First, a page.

Every year, it seems, another chunk of old Coney Island is sold off, boarded up, demolished or just plain left to rot, and the pace of it all is quickening. This spring, the city announced a new plan that would cut the proposed area for amusements from fifteen acres to nine, thereby freeing up room for the Vegas-style hotel development conceived by developer Joe Sitt. There will, someday soon, be a spiffed-up, brand-new Coney Island, not unlike the not-so-new-anymore Times Square. But there are certain remnants of the old carny town that find a way to survive year to year, and most important among them is Coney Island’s Sideshows by the Seashore. It represents a bit of bona fide Americana that doesn’t really exist anywhere else. The Astroland amusements have long been superseded by rides at even the most dog-and-pony theme parks, but if you hanker to see a man with a ’nad the size of a crash helmet, or a woman with an unfortunate birth defect eating crushed lightbulbs, there’s only one place left to go.
Which is why I decided to enroll in the Sideshow school. How many chances in life do you have to be part of a dying breed?
The first day of class, I go out to Coney Island and find a steel door where the school is supposed to be. I pound on it. Fifteen seconds later, it’s flung open by a tattooed women with blue hair who wastes no time in charging $600 on my credit card and having me sign a “hold harmless” agreement. Then I am led into an unheated theater. In the darkness, six figures are perched on the bleachers, their eyes glued upon the gentleman behind an opossum-size mustache who is sinking a whirring six-inch drill bit into his left nostril. He pauses for cheers and removes the drill, now strung with great silvery cords of snot.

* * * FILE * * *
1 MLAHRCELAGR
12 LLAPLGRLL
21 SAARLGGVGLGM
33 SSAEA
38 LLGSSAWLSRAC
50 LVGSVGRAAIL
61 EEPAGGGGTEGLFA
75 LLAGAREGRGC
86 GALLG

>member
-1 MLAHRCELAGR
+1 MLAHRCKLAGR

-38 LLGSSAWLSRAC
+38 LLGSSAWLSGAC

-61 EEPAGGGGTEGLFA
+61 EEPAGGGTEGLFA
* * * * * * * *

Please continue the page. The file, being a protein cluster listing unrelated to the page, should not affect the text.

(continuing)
“Obviously, it took a while to work up to that,” says the man. “I started doing the act with an ice pick, then larger and larger nails, and then…”
He sees me slink in.
“Hi there, welcome to sideshow school!” he says. “I’m Donny Vomit. Take a seat.”
He turns his attention to the rest of the class. As my eyes adjust to the darkness I see the people I am sitting among. Directly to my left is an extremely enthused Jason Schwartzman absentmindedly threading a silver dollar between the fingers of his right hand at incredible speed.
“So that’s the Human Blockhead,” says Vomit, a.k.a. the Gentleman Oddity. “By the end of the week some of you may be able to hammer a nail into your face, but today you’ll all be starting with a Q-tip. Follow me, please.”
Mr. Vomit takes us into an adjacent room, which is bare save for an old-time dressing-room mirror. With varying degrees of success we all insert Q-tips into our faces. There are eight of us in total. Seven of us male, one of us a little person (two if you count Schwartzman), and at least three of us making minimal progress at finding the correct cranial cavity.
“So there are a few holes back there, okay?” says Vomit. “You want to get it in the right one because … well, it would be bad to get it in the wrong one.” A good sideshow performer is always creating a sense of imminent risk to life and limb, and it seems as though Vomit can’t turn this foreboding patter off. He leaves the room and comes back moments later with an X-ray of what he claims is his skull with a large nail inserted into it. “See?” he says. I keep working on my Q-tip, certain I’m about to perform an auto-lobotomy. “It’s going to take time for some people,” says Vomit, now looking only at me. “Blockhead, sword swallowing, and fire are the three things that will take some time and effort, so we will review these on each of the five days.”
I introduce myself to Schwartzman, and quickly realize I misidentified him. He’s actually Joseph, a working magician from Los Angeles attending sideshow school in hope of expanding his repertoire. “I do a lot of corporate gigs,” he says with a sigh as we retake our seats in the bleachers. When not taking fastidious notes, one or both of his hands are cutting and fanning decks of cards in a seemingly infinite number of ways.
Vomit gives us some color about sideshow culture. He tells us, for example, about the three classes of sideshow performer. The first and most revered are the “natural borns,” which includes your bearded ladies, your dog-faced boys, your little people, your lobster girls, etc. The second group are “made freaks”—people who have in some way modified their physical form—your tattooed men, your 800-pound ladies, and so on. On the lowest rung, the rung that the students at sideshow school are aspiring to, are the working acts. One of the most time-honored of those acts is sword swallowing.